June saw me attending an event halfway around the world, visiting the beautiful island of Martinique, and speaking in front of over 100 people. All because of HTLV-1. I guess you could say its a perk of the job!
At our HTLV Forum in January, we were made aware of the upcoming 17th International Conference on Human Retrovirology: HTLV and related viruses, being held in Martinique. We were asked if, as a patient support group, we wanted to send a representative, as there would be the opportunity to speak on behalf of UK patients. Several patients expressed an interest, and I was chosen to represent the UK and the HTLV Patient Forum. From that point on I started to work out what I wanted to speak about, and how I was going to fund my trip! I am eternally grateful to Professor Graham Taylor, as he facilitated charity funding for my flights, transport and accommodation, which left me funding a much smaller portion of the overall cost. I had everything booked and triple-checked by April and that left me watching the calendar until my adventure started on June 15th.
All was going well on that date, or it was until I got as far as the first local train. Before I had left my home county, my connecting train to Europe had been cancelled, and I was required to rebook and play a seat lottery. After this small hiccup, the rest of the outward journey went smoothly, as I crossed from the UK to France, to then catch my flight to Martinique. I have never had the opportunity to visit the Caribbean before, so I looked upon this trip as a grand adventure.
Wow Martinique was hot. Hot and humid, as the conference was scheduled for the start of the rainy season. I left the airport grinning like a child as I saw palm trees and banana plantations for the first time. The hotel garden was a riot of tropical colour, with flowers that we in the UK would struggle to cultivate as indoor plants, flourishing and growing to huge sizes in the tropical climate. I had found my corner of paradise.
So, I thought I should probably polish off my presentation for the conference. I had collected words of support from fellow patients, and statistics on the UK HTLV state of affairs. I was shocked to learn that of the 600 or so people known to be carrying HTLV-1, only 50% of those, or around 300, actually attend their medical appointments every year. This is reflected as the numbers increase, perhaps 90 new diagnoses occur every year, and only 45 patients go on to routine appointments. This saddens me greatly. I would love to speak with the patients who disappear from the clinics, and find out why they do not attend their appointments. Perhaps then the support offered to them could be tailored so that they do feel able to attend and be cared for by the wonderful team of clinicians who run the service. That's a quest for another day perhaps, along with the introduction of pre-natal screening so mothers can be better informed before they give birth, if they are HTLV-1 carriers.
The first morning of the conference arrived. I was running on the strong black coffee supplied by the organisers, and a healthy dose of adrenalin at the thought of speaking to all these professionals who had flown to Martinique from all four corners of the globe. Would I be a disappointment? Would they sit there yawning and checking their emails whilst I mumbled my way through my slides? On the contrary, I was received warmly by a room full of attentive and supportive individuals, who reached out to me as the human aspect of their research and experiments. I think it was just the right thing to do on the first morning of the conference, give people a reminder, that beyond the laboratories and microscopes, there are real people living with the infection. I spoke for perhaps twenty minutes, as at the end of my presentation there were questions from delegates interested to know my take on the UK's screening procedures, and how I saw the interaction between different countries, in terms of patient contact and support. The whole experience was positive and almost overwhelming, as I suddenly found myself among 150 friends, and people who understood my disease and wanted to help. I was a little wimpish and shed a few tears after I had spoken, mainly brought on by the relief at finding such a positive response to my presentation, and perhaps the jetlag. I listened to the other patient representative, who came from Brazil, and her story detailed the generation now dealing with HTLV-1, and the struggles they have funding care for new mothers, and those suffering with HAM/TSP and ATL. I count myself lucky to have the NHS behind me.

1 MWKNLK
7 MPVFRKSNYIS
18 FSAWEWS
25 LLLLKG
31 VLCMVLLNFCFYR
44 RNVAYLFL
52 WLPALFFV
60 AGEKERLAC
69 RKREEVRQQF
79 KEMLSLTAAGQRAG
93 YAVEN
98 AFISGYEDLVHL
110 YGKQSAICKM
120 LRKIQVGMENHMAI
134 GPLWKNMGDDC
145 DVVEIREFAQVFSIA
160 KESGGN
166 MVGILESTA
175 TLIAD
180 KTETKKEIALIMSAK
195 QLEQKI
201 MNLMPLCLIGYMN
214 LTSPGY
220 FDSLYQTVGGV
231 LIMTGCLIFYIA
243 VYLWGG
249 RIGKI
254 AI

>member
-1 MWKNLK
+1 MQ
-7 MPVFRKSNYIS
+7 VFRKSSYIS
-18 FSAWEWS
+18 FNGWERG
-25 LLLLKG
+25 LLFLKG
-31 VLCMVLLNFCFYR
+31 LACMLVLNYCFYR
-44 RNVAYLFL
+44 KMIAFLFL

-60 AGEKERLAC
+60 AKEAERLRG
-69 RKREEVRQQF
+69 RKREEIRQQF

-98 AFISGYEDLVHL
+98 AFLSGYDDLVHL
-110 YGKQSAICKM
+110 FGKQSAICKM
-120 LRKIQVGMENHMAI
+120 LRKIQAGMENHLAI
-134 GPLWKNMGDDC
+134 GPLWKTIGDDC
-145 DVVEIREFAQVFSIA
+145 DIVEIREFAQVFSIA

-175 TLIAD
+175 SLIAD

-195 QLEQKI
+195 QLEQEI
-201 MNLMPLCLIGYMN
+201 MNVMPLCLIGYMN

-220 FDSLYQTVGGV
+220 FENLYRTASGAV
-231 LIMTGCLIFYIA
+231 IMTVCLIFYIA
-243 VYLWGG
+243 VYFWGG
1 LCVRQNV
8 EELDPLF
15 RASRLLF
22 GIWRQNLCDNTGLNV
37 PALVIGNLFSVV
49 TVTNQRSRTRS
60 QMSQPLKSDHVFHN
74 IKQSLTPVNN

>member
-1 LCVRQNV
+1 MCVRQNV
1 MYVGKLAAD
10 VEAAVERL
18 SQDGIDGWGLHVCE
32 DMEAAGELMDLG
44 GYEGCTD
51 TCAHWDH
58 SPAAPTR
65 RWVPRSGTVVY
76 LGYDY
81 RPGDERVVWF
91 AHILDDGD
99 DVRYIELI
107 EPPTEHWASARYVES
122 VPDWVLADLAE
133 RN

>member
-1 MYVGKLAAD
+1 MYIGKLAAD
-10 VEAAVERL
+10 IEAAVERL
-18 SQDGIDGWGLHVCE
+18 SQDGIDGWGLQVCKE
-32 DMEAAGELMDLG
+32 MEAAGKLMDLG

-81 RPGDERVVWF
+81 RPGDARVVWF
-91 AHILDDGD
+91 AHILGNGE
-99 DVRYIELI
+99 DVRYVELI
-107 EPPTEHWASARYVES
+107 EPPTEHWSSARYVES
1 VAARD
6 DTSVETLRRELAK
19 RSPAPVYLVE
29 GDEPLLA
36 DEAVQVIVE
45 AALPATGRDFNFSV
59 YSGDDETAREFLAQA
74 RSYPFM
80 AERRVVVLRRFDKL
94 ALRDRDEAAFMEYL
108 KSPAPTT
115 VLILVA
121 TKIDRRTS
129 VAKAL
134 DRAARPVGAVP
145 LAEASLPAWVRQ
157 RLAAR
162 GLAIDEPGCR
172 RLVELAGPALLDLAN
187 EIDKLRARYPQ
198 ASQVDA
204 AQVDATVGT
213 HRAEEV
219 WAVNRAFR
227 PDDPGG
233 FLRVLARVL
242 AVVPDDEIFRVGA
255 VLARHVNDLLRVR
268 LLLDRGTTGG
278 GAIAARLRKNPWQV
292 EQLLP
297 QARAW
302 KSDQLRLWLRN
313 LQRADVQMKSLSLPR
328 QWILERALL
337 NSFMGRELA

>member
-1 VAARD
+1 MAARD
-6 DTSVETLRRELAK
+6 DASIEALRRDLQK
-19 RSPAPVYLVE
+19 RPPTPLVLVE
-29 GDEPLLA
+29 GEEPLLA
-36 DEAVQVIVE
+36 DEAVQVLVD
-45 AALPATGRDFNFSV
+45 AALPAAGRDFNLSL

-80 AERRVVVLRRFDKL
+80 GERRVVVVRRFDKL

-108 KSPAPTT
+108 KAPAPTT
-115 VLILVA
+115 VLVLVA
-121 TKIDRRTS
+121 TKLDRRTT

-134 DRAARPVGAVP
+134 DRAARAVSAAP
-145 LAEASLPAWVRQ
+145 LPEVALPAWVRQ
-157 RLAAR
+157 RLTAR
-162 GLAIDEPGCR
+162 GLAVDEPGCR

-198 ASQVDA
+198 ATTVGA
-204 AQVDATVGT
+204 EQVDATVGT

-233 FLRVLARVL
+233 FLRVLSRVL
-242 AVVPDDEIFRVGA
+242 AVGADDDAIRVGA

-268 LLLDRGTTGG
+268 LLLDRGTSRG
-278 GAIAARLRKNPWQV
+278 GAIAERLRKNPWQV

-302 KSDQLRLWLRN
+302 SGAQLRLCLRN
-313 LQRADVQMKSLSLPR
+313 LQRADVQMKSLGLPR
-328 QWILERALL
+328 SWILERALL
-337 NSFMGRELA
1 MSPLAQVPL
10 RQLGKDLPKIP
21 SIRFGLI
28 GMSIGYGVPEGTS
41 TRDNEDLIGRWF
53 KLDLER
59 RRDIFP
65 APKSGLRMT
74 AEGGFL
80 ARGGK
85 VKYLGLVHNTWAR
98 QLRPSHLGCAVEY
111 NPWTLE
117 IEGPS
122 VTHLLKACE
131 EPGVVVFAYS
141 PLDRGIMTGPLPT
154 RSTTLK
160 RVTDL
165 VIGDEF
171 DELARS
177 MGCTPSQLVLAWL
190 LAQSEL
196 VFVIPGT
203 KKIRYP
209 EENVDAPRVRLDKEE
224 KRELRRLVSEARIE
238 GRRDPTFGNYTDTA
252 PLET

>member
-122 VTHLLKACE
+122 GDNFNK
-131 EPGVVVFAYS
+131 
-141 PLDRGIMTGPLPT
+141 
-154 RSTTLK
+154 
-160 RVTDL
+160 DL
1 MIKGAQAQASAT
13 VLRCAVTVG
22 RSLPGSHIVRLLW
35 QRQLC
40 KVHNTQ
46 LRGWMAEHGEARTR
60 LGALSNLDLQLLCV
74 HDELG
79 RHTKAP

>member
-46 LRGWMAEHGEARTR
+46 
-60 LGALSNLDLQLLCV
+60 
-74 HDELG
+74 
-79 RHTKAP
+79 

With my presentation over, I set out to relax, and absorb as much of the conference as I could. I allowed myself some time to sleep and eat well, and enjoyed the warmth that we just do not get in the UK. I attended most of the conference sessions, understanding little or none of some presentations, and having a little more knowledge where the experiments concerned human-sized results. What I did understand though, is that quietly, all around the world, lots of people are working to find a cure for HTLV-1, and HAM/TSP, ATL. Perhaps in my lifetime we will have drugs that can stop the virus in its tracks. Perhaps we will develop a treatment that will not mean ATL is a terminal cancer. Perhaps we will see HAM/TSP slowed so that the inevitable loss of mobility is no longer on the horizon. Whatever the future holds, the prognosis is positive.